Despite its many strengths, Engelhardt’s After God displays two surprising features: an affinity for voluntaristic ethics and a tendency to oppose Eastern Orthodoxy (as a purely revealed religion) to philosophy. Neither of these is in keeping with the mainstream of Eastern Orthodox tradition. Here, I offer a modest corrective. I begin with the figure of Socrates as presented in the Apology and Phaedo, highlighting the role that faith plays for Socrates and the reasons why he was widely admired by the early Church. I then describe more broadly the attitude of the Greek Church Fathers to philosophy, showing that, although they were cautious of its potential errors, they nonetheless embraced the ideal of philosophy as a way of life dedicated to the pursuit of wisdom. For many, in fact, Christianity is itself simply the true philosophy, an attitude that led many of the most eminent patristic and Byzantine theologians to draw extensively on philosophical sources. Finally, I discuss the Euthyphro dilemma, contrasting the voluntaristic approach favored by Engelhardt with the Platonic approach adopted by the mainstream of Orthodox tradition.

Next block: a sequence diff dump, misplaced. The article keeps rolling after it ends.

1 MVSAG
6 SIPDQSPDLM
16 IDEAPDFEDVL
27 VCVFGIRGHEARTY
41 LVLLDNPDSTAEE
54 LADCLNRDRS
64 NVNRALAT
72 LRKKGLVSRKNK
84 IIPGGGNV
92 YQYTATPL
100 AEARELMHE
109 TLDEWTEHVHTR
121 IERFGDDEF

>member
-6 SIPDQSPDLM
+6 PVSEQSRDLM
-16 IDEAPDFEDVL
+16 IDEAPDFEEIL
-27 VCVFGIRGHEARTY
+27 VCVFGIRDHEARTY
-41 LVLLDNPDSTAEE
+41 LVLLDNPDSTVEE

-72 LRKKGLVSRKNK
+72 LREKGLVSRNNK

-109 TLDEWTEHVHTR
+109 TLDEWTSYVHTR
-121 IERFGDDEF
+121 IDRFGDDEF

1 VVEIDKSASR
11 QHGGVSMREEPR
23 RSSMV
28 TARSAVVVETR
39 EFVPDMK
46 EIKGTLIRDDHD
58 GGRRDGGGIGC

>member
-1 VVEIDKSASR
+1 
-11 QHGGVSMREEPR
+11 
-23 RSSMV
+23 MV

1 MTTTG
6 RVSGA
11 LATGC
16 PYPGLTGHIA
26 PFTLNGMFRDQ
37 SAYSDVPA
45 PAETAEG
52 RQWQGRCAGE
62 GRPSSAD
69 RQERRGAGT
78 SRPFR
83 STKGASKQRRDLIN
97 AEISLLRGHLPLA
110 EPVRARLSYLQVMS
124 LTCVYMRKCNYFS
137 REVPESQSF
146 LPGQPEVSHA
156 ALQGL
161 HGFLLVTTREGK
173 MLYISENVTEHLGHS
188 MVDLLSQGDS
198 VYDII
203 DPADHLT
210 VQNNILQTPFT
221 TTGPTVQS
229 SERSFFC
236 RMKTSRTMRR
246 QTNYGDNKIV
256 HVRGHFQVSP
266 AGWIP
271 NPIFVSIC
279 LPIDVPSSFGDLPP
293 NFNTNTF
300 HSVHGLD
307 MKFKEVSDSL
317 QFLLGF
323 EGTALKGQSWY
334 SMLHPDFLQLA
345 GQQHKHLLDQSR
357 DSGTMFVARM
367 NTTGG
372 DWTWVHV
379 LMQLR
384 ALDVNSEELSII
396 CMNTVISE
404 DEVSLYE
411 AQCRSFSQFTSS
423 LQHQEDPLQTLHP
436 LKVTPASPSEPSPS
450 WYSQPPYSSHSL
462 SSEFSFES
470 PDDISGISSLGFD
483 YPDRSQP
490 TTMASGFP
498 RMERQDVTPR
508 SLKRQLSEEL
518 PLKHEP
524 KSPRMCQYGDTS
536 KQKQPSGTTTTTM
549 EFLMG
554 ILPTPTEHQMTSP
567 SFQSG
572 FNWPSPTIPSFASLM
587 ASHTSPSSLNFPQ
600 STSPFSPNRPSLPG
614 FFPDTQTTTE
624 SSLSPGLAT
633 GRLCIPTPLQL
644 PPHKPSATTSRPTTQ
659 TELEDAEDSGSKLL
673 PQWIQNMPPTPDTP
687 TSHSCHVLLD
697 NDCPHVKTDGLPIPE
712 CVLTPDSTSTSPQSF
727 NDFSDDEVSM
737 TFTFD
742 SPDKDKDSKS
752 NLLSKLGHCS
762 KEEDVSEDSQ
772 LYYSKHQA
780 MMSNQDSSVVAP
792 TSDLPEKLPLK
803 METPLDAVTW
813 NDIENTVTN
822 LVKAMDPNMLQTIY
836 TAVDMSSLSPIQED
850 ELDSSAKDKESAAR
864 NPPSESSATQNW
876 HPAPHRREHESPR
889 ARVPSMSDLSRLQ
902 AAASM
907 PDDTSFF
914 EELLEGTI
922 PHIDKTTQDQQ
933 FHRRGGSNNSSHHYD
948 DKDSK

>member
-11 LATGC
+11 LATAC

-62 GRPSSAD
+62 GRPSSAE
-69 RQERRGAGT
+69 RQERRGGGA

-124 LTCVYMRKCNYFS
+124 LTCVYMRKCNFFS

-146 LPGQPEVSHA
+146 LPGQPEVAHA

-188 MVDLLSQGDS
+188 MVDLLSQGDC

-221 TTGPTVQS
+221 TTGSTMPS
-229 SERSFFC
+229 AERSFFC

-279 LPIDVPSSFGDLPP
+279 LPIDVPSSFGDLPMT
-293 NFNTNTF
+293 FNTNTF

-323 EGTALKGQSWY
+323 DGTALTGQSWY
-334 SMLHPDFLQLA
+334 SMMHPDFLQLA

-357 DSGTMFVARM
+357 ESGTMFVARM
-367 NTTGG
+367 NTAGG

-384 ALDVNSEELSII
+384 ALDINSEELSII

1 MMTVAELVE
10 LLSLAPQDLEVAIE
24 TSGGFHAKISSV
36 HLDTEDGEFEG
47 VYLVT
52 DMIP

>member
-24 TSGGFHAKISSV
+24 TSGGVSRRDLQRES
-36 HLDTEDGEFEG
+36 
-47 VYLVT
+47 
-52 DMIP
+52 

|Number of pages||17|
|Journal||Journal of Medicine and Philosophy (United Kingdom)|
|State||Published - Nov 17 2018|
Bibliographical notePublisher Copyright:
© The Author(s) 2018. Published by Oxford University Press, on behalf of the Journal of Medicine and Philosophy Inc. All rights reserved.
- Church Fathers
- Eastern Orthodoxy
- Euthyphro dilemma
ASJC Scopus subject areas
- Issues, ethics and legal aspects